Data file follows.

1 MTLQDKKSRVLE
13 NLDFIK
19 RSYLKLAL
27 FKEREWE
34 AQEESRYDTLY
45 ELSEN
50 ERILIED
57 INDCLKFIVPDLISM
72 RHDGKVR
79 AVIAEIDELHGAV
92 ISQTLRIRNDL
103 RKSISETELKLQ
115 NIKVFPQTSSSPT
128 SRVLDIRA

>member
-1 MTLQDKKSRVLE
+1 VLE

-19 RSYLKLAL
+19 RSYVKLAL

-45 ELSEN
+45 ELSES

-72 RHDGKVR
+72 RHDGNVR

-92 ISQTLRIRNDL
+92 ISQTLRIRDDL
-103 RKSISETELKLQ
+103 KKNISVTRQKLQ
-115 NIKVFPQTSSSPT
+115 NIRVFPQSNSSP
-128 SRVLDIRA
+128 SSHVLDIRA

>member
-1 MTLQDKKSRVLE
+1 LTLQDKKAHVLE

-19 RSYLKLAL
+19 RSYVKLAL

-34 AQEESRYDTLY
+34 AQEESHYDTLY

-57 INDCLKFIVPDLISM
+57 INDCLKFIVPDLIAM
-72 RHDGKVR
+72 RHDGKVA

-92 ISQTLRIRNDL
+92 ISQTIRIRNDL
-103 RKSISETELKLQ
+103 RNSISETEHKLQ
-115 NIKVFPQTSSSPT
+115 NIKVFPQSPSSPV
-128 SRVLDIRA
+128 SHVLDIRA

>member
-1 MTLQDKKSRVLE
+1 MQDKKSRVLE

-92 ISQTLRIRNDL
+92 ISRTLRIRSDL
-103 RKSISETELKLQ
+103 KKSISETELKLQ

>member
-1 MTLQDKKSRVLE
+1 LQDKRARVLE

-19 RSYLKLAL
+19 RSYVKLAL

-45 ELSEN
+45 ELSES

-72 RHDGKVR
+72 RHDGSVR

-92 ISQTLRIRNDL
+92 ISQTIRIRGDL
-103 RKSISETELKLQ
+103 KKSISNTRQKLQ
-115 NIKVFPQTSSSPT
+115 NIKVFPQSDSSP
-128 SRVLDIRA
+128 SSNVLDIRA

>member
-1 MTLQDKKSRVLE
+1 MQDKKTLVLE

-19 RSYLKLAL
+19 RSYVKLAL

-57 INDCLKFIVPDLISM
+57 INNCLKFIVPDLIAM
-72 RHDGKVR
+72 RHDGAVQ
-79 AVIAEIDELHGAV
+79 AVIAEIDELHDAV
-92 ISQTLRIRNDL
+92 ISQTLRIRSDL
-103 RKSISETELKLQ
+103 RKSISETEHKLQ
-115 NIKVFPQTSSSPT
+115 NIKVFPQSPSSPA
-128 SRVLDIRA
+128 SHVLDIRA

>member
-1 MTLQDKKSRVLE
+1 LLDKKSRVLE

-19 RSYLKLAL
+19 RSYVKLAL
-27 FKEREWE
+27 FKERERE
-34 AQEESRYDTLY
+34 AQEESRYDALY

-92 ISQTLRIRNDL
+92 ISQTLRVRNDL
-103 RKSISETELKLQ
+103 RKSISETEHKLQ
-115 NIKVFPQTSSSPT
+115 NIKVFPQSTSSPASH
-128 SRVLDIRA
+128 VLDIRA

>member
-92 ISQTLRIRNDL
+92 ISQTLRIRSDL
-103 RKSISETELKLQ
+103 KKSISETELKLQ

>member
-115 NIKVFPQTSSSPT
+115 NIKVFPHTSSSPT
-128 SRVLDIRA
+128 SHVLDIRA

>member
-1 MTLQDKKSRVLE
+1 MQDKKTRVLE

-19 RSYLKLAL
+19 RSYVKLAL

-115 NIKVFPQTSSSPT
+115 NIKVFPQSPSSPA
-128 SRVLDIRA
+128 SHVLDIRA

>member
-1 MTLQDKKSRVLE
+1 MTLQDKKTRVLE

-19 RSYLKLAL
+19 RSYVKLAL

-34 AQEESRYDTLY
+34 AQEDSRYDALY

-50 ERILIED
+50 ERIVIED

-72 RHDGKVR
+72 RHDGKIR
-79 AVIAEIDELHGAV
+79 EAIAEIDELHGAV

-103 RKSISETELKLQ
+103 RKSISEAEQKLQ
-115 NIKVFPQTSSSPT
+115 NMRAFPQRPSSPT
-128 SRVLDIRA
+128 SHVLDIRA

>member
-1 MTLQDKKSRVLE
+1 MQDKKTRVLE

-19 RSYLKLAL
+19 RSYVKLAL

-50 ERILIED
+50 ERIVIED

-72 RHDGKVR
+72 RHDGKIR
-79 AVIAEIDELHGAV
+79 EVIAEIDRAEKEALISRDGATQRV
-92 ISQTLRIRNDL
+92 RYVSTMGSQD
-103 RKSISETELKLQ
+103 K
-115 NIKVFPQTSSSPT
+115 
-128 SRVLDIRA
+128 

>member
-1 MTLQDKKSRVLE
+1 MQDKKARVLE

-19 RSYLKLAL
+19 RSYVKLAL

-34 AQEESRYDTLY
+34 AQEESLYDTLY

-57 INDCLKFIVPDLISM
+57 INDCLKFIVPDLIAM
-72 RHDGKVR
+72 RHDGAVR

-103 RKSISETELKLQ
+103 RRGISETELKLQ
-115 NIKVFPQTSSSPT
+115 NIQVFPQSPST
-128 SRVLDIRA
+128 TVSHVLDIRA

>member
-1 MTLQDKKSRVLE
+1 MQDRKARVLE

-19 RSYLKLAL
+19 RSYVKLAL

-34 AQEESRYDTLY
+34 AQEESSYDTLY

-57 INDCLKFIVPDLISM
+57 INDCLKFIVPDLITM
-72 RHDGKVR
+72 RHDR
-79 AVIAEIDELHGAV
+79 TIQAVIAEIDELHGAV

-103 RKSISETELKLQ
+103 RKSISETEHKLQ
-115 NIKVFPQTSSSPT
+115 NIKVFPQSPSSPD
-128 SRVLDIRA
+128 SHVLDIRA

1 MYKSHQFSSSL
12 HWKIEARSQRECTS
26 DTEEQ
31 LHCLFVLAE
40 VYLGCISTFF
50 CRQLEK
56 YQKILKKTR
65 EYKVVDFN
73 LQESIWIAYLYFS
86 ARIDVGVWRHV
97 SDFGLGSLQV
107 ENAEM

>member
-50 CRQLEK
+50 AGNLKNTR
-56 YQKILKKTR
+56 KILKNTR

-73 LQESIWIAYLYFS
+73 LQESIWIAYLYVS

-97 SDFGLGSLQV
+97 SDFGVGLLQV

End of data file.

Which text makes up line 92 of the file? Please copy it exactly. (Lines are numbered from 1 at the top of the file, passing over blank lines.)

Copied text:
-128 SRVLDIRA